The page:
lay to rest


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lay (someone or something) to rest

1. To bury someone who has died. Paul will be laid to rest on Saturday, and I plan to go to the funeral service.
2. By extension, to stop or finish discussing, thinking about, or focusing on something. OK, I think we have to agree to disagree. Let's just lay the issue to rest and stop arguing. Why are you still being so jealous? I thought we'd laid this all to rest ages ago.
See also: lay, rest, to
Farlex Dictionary of Idioms. © 2015 Farlex, Inc, all rights reserved.

lay someone to rest

Euph. to bury a dead person. They laid her to rest by her mother and father, out in the old churchyard. We gather together today to lay our beloved son to rest.
See also: lay, rest, to
McGraw-Hill Dictionary of American Idioms and Phrasal Verbs. © 2002 by The McGraw-Hill Companies, Inc.

lay to rest

1. See lay at rest.
2. Bury someone, as in She wanted to be laid to rest beside her husband. This usage replaced the earlier go to rest. [Late 1800s]
See also: lay, rest, to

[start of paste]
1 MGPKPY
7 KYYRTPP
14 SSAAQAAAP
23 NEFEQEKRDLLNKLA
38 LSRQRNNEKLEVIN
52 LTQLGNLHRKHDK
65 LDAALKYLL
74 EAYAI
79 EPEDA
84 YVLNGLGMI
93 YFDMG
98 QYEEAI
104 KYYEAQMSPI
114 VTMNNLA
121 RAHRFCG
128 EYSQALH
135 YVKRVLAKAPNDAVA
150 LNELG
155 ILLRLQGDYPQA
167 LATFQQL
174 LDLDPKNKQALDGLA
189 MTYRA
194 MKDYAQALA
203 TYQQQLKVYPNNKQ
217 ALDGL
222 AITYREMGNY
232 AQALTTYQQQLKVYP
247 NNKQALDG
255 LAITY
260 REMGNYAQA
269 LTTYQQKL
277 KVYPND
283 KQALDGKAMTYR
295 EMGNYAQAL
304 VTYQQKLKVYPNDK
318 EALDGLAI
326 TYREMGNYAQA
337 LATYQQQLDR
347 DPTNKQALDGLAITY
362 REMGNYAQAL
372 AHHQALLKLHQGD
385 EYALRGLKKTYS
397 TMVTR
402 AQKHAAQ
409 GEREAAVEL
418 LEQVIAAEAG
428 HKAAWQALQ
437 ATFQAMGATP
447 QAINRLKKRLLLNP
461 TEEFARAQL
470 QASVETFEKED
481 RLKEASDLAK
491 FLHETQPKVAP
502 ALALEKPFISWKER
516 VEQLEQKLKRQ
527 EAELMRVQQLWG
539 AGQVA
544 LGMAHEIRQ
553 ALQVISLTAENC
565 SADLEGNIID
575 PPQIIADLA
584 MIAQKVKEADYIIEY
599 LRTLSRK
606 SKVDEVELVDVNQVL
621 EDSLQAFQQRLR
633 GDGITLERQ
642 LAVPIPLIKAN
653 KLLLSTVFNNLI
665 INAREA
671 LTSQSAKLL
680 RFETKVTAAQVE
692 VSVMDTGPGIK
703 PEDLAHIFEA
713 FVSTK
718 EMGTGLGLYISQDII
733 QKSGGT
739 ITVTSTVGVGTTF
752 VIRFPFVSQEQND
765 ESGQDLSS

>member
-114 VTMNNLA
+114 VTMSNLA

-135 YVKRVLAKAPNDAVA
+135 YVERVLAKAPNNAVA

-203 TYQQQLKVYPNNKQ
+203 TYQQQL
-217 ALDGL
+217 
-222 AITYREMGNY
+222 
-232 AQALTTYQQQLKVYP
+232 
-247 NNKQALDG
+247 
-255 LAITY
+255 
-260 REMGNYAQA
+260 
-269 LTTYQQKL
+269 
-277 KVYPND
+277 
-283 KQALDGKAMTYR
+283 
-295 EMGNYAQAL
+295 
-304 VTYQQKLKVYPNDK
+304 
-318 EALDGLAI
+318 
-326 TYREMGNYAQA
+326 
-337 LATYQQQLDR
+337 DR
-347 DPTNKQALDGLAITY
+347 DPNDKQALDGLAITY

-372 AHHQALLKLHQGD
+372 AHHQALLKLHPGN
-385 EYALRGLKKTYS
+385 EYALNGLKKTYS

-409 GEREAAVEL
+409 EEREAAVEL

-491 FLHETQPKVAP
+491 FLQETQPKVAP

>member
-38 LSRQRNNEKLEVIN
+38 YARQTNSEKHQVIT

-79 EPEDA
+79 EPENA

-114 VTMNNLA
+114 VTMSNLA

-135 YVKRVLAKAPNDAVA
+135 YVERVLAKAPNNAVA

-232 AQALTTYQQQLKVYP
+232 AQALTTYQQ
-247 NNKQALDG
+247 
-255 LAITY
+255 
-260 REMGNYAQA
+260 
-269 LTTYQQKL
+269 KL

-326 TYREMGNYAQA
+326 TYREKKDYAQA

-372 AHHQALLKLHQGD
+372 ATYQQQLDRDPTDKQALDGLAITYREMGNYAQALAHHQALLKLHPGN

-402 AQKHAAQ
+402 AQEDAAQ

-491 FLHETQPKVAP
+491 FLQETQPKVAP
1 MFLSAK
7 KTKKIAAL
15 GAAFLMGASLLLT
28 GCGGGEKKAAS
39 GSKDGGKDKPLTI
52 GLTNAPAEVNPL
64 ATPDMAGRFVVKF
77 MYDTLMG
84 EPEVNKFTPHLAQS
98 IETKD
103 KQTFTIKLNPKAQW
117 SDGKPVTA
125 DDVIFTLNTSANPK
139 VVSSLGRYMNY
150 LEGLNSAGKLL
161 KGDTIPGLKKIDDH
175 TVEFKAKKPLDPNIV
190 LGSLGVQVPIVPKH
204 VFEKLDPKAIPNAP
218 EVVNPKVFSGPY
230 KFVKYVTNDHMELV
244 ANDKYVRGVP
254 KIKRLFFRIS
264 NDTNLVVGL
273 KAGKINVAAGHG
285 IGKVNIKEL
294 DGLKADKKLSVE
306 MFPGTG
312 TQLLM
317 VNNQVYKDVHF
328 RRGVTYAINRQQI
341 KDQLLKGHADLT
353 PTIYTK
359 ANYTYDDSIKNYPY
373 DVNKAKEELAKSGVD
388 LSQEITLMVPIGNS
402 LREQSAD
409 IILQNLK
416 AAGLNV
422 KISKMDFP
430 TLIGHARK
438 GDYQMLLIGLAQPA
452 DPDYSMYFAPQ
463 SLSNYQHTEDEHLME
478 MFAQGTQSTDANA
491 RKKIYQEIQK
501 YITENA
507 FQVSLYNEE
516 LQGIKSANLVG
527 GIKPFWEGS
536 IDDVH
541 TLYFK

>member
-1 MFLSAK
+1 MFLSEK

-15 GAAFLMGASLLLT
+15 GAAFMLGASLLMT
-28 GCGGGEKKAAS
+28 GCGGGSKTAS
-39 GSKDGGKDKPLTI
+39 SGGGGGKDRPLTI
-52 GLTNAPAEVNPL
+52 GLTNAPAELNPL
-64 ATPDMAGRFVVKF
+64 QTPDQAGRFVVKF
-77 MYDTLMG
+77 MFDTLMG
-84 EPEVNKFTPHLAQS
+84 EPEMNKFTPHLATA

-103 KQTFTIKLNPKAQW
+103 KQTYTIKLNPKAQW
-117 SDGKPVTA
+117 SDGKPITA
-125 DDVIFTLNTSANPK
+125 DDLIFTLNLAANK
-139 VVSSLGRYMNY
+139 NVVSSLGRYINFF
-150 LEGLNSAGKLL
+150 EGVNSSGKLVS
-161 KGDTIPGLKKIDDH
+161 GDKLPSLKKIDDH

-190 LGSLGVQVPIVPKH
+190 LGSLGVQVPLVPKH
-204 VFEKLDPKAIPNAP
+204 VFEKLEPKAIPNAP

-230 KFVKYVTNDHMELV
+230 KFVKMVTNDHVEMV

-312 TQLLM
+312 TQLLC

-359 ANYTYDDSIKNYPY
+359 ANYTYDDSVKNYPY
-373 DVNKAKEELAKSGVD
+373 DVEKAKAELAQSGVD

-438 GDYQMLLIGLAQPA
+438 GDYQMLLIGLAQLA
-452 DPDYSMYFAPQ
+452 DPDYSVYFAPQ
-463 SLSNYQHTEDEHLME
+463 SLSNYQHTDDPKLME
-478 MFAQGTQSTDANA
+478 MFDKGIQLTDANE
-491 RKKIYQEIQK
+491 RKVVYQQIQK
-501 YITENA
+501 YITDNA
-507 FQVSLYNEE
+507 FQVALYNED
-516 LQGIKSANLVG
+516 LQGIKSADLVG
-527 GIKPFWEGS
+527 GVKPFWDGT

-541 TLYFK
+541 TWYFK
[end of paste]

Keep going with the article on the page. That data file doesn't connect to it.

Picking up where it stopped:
The American Heritage® Dictionary of Idioms by Christine Ammer. Copyright © 2003, 1997 by The Christine Ammer 1992 Trust. Published by Houghton Mifflin Harcourt Publishing Company. All rights reserved.

lay to rest

Bury; also, settle something with finality. In the first sense, this expression dates from the late nineteenth century, although rest in the sense of death was so used from about 1400 on. It appears in an American cowboy song, “And they laid him down to rest, with a lily on his chest.” In the second sense, it was earlier expressed as set at rest and dates from Shakespeare’s day. Charles Kingsley used the present locution in Westward Ho! (1855): “His fears, such as they were, were laid to rest.”
See also: lay, rest, to
The Dictionary of Clichés by Christine Ammer Copyright © 2013 by Christine Ammer
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